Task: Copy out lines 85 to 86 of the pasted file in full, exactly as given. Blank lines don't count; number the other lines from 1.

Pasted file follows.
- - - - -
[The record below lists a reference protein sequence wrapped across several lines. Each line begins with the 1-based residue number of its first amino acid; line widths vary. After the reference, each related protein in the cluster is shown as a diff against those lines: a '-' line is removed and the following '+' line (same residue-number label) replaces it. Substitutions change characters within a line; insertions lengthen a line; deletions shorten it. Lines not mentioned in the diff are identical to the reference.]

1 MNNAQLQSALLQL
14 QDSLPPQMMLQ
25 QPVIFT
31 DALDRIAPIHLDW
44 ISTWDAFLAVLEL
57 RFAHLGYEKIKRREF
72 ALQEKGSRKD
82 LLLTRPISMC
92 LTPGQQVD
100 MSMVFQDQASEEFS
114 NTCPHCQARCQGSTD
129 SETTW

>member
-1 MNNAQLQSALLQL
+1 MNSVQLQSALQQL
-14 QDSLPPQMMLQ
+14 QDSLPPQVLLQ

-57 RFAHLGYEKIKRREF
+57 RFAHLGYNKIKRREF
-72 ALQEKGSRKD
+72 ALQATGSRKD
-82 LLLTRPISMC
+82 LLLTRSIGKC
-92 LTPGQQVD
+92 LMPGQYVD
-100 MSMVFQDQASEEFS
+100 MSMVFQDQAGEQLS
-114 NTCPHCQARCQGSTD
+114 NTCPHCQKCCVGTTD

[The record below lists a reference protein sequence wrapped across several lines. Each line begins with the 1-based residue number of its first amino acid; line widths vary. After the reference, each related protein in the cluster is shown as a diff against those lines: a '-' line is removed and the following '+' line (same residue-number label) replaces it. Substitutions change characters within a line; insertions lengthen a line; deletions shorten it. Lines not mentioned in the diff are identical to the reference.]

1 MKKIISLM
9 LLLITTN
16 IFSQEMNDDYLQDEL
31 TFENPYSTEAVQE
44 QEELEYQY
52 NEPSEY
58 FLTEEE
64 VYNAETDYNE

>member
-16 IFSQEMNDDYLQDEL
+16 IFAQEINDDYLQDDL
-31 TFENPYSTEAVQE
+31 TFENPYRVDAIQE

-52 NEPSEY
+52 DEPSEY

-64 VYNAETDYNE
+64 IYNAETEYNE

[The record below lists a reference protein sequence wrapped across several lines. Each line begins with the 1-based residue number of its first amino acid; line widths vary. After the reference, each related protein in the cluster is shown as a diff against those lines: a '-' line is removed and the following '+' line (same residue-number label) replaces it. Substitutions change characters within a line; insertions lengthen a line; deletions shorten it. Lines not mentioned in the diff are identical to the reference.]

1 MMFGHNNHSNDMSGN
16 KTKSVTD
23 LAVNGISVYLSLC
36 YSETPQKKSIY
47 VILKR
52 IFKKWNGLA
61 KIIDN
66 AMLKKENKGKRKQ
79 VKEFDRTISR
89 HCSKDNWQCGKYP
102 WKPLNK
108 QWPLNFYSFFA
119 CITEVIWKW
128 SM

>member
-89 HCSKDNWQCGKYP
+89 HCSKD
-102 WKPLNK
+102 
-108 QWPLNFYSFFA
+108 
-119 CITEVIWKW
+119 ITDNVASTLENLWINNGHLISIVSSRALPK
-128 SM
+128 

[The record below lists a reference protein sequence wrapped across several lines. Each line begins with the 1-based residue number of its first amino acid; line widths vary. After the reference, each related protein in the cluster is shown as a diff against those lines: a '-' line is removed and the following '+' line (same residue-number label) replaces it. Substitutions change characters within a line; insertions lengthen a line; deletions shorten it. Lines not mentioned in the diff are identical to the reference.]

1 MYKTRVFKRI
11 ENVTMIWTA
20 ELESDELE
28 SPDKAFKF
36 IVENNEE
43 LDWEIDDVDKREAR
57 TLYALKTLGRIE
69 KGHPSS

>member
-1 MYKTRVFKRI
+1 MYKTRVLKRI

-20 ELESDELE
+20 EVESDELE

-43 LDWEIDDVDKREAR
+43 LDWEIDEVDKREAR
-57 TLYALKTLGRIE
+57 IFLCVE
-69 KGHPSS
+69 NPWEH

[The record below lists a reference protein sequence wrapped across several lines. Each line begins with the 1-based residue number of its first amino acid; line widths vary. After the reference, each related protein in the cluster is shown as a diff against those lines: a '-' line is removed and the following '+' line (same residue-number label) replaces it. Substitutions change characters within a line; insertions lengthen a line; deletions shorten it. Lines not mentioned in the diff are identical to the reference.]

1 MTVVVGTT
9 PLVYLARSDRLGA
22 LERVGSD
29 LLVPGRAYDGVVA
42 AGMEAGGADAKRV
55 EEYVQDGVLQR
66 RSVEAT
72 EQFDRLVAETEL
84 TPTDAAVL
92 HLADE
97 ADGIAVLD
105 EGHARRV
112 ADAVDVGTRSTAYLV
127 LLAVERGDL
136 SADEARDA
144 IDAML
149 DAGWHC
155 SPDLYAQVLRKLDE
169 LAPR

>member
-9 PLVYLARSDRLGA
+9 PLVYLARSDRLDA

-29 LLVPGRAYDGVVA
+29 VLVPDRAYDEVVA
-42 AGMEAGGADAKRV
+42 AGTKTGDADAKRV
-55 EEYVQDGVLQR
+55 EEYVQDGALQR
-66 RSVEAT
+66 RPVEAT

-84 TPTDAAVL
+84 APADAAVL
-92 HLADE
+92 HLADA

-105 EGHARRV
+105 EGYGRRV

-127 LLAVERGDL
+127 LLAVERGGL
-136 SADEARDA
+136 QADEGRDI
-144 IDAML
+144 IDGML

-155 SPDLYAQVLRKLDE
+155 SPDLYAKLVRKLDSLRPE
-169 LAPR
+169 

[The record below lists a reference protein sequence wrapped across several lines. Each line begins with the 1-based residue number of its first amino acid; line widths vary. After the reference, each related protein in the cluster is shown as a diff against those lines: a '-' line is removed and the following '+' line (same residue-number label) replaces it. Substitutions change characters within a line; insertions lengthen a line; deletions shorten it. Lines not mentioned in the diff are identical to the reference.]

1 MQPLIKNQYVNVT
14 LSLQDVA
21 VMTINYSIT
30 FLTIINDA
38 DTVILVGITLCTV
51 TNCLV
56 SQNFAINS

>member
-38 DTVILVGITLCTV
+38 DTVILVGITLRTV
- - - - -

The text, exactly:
-1 MYKTRVFKRI
+1 MYKTRVLKRI